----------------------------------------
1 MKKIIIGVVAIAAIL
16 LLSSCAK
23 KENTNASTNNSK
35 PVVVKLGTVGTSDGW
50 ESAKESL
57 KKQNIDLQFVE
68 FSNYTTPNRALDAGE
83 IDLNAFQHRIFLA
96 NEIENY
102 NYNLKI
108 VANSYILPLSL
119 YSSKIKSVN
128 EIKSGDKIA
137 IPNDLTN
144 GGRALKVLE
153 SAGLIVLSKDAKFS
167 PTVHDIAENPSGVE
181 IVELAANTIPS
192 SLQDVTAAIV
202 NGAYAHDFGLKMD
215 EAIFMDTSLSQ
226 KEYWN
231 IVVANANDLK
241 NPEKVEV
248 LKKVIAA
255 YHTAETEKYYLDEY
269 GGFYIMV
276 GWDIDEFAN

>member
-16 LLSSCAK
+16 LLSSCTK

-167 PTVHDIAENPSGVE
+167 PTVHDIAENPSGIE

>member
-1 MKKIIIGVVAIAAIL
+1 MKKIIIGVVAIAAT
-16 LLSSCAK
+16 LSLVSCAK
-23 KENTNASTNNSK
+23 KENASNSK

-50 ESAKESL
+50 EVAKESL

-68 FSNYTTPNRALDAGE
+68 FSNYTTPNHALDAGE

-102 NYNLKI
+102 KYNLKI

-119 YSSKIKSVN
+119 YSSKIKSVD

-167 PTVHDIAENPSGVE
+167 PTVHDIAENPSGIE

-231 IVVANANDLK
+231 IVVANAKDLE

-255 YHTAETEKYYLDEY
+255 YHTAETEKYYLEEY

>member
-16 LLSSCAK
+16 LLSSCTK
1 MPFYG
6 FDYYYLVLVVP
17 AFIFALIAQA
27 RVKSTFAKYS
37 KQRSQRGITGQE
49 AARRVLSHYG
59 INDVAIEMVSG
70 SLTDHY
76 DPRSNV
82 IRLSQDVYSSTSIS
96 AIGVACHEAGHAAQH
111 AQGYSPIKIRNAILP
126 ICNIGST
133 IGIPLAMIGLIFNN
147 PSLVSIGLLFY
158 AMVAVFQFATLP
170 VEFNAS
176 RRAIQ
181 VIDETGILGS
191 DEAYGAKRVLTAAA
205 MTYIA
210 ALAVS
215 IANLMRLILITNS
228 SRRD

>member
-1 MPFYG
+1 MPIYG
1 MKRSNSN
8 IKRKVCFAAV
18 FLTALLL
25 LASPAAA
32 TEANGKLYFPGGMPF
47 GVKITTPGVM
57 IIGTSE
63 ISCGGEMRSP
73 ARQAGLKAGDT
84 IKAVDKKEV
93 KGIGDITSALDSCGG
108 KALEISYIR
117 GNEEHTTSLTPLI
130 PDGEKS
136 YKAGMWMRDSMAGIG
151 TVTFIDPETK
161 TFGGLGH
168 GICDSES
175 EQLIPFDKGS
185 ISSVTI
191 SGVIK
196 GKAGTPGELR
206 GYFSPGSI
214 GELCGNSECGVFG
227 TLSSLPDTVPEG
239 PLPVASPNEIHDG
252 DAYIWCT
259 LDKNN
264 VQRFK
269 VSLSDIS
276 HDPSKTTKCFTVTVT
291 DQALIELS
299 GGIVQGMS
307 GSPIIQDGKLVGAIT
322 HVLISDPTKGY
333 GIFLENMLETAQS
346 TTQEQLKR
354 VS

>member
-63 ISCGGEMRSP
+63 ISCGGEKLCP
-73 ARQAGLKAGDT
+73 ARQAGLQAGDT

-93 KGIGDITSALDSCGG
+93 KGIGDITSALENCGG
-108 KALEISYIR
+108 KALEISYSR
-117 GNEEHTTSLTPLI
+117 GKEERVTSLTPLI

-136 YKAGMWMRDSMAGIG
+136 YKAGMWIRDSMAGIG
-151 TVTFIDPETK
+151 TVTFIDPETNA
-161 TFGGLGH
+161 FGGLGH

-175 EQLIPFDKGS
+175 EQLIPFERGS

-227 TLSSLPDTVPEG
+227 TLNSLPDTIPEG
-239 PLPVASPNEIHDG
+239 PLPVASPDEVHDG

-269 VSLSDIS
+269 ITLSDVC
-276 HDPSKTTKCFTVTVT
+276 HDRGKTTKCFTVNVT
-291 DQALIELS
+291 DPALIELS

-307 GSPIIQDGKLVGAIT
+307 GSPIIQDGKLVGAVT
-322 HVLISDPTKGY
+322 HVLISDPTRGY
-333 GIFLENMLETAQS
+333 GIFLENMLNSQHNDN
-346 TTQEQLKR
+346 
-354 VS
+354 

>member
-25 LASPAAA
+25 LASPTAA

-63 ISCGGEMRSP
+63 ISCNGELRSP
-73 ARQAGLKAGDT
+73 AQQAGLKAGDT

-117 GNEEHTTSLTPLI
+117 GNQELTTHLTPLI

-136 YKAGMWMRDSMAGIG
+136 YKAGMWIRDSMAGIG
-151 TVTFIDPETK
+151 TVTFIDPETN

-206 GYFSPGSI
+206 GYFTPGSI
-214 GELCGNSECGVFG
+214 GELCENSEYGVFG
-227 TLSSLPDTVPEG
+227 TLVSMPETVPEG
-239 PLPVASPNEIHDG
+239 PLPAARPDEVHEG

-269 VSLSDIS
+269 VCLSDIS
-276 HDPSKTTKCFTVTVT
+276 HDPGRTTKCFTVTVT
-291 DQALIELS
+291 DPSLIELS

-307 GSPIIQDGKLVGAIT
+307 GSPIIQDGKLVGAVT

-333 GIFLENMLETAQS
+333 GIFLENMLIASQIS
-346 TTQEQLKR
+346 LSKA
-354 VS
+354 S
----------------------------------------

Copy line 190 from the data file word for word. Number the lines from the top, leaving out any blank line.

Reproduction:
+307 GSPIIQDGKLVGAVT